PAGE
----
It came as a shock to the Reformed and evangelical communities, therefore,
that the renowned Presbyterian theologian John H. Gerstner recently defended
the rejection of the well-meant offer by the Protestant Reformed Churches.
In a chapter entitled "Spurious Calvinism" in which he exposes the Arminianism
of dispensationalism with regard to every one of the "Five Points of Calvinism,"
Gerstner subjects the well-meant offer of contemporary Calvinism to searching
We must also sadly admit that the majority of Reformed theologians today
seriously err concerning the nature of the love of God for reprobates. We
mention this here only because this defect in contemporary Reformed theology
makes it all the easier for the dispensationalists to continue in their
Most Reformed theologians also include, as a by-product of the Atonement,
the well-meant offer of the gospel by which all men can be saved. Some Reformed
theologians take a further step still and say that God even intends that
they should be saved by this Atonement which nevertheless was made only
for the elect. For example, John Murray and Ned Stonehouse write: "Our Lord...
says expressly that he willed the bestowal of his saving and protecting
grace upon those whom neither the Father nor he decreed thus to save and
protect." One may sadly say that Westminster Theological Seminary stands
for this misunderstanding of the Reformed Doctrine since not only John Murray
and Ned Stonehouse, but also Cornelius VanTil, R.B. Kuiper, John Frame,
and, so far as we know, all of the faculty, have favored it. The Christian
Reformed Church had already in 1920 taken this sad step away from the Reformed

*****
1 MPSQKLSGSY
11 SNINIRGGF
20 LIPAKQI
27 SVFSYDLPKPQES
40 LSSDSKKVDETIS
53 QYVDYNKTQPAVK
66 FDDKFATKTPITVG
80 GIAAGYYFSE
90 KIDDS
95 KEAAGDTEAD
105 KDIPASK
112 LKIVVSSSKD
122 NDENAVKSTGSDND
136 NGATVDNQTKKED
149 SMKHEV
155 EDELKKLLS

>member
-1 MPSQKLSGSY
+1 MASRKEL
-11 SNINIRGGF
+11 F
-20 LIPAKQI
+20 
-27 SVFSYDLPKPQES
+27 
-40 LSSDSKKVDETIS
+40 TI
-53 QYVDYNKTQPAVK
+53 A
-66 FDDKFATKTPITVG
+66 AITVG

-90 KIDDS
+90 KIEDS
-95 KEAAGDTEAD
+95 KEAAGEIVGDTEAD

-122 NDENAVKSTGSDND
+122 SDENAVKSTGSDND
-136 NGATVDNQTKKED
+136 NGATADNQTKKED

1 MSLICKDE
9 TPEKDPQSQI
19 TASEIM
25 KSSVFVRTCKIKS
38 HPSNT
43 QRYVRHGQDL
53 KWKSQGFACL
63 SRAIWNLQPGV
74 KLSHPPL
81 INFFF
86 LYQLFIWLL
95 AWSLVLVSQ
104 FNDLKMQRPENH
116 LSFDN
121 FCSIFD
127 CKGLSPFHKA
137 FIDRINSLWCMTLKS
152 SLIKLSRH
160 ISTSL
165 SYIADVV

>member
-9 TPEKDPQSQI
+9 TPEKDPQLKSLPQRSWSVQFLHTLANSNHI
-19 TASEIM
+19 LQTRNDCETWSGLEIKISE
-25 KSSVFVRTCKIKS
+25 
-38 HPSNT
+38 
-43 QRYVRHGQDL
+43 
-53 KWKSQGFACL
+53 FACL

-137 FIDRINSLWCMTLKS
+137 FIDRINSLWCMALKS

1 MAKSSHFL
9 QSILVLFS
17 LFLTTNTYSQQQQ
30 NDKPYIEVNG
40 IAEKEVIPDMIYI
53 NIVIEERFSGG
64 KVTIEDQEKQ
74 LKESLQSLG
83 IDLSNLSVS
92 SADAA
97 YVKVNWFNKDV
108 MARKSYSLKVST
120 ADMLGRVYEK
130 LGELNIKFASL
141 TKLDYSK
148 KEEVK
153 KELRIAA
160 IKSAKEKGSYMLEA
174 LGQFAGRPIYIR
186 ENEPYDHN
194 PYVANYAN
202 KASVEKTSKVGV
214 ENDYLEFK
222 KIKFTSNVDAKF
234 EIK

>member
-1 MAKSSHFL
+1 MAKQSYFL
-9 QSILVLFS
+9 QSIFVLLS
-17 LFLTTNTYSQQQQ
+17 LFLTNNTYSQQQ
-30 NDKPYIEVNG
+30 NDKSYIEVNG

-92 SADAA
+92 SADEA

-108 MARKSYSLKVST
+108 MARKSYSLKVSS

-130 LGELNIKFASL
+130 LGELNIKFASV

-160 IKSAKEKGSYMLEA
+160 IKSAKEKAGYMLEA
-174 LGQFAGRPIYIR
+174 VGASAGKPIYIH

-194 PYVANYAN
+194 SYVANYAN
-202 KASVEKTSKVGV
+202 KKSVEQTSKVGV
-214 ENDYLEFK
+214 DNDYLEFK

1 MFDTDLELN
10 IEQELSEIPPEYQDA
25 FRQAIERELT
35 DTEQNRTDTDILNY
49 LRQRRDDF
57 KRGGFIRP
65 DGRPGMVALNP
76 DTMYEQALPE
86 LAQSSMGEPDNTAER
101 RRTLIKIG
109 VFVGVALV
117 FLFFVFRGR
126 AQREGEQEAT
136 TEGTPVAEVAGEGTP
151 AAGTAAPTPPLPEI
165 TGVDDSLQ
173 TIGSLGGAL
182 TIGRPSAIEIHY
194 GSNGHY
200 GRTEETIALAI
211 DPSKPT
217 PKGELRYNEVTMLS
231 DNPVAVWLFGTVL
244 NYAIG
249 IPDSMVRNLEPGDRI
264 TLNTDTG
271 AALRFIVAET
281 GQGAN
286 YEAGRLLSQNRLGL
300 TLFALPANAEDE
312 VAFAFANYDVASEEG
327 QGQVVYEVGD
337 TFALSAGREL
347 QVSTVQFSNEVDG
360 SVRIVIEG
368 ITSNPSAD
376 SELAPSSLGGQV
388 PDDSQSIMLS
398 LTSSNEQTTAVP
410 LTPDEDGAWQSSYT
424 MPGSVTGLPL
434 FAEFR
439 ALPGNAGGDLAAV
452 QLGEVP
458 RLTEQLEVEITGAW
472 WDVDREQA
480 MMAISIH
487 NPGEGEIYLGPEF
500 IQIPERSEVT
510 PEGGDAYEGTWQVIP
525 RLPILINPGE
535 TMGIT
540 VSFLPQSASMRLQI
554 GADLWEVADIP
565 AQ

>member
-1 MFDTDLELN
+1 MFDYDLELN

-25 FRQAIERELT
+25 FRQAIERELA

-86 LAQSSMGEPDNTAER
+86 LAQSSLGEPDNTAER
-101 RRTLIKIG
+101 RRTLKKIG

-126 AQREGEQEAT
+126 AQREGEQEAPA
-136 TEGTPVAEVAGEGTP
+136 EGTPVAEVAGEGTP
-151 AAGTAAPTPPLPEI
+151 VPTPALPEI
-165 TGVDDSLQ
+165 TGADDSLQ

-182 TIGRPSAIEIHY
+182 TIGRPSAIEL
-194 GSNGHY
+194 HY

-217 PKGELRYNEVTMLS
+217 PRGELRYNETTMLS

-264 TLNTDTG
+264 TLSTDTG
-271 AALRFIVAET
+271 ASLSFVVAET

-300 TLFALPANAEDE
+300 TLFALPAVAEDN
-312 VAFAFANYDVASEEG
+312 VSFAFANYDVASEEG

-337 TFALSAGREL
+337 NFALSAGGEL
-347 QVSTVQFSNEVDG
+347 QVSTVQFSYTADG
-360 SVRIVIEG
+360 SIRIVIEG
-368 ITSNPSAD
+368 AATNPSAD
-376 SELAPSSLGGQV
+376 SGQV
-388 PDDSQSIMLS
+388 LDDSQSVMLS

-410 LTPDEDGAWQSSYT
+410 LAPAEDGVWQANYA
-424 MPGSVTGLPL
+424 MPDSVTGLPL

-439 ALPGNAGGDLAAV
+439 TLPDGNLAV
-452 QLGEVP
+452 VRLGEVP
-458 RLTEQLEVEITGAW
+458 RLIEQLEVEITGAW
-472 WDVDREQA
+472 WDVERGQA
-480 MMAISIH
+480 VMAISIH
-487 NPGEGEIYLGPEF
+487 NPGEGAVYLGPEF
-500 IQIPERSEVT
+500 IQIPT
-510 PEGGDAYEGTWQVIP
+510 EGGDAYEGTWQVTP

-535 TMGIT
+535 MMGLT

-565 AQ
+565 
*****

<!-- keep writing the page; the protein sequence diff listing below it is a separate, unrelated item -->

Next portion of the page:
orthodoxy and has been declining ever since. The Presbyterian Church, U.S.A.
had even earlier, though somewhat ambiguously, departed and the present
mainline Presbyterian church affirms that "The Risen Christ is the savior
for all men."
The Presbyterian Church in the United States (now part of the Presbyterian
Church, U.S.A.) is not far behind, and the separatist Presbyterians such
as the Orthodox Presbyterian Church and the Presbyterian Church in America
are following in this train. Only the Protestant Reformed Church seems willing
to hold to the whole counsel of God on this doctrine.
Gerstner sees the will-meant offer as laying a foundation
for "a radical break with the Reformed tradition." The well-meant offer teaches
that God is frustrated in His desire to save certain persons. But, says Gerstner,
"God, if He could be frustrated in His desires, simply would not be God."(9)
The issue of the well-meant offer is very much alive in Calvinistic circles.
It is the purpose of this book to show that the rejection of the well-meant
offer by the Protestant Reformed Churches is not hyper-Calvinism. This rejection
involves no restriction of the promiscuous, lively, urgent preaching of the
gospel. It entails no hesitation to call everyone in the preacher's audience
to repentance and faith. It originates in no determination to weaken the responsibility
of man before the face of the sovereign God.
Rejection of the well-meant offer is pure, sound, consistent Calvinism. It
arises out of the Reformed faith itself. It is merely the negative side of
the unique Reformed doctrine of the preaching of the gospel as the divine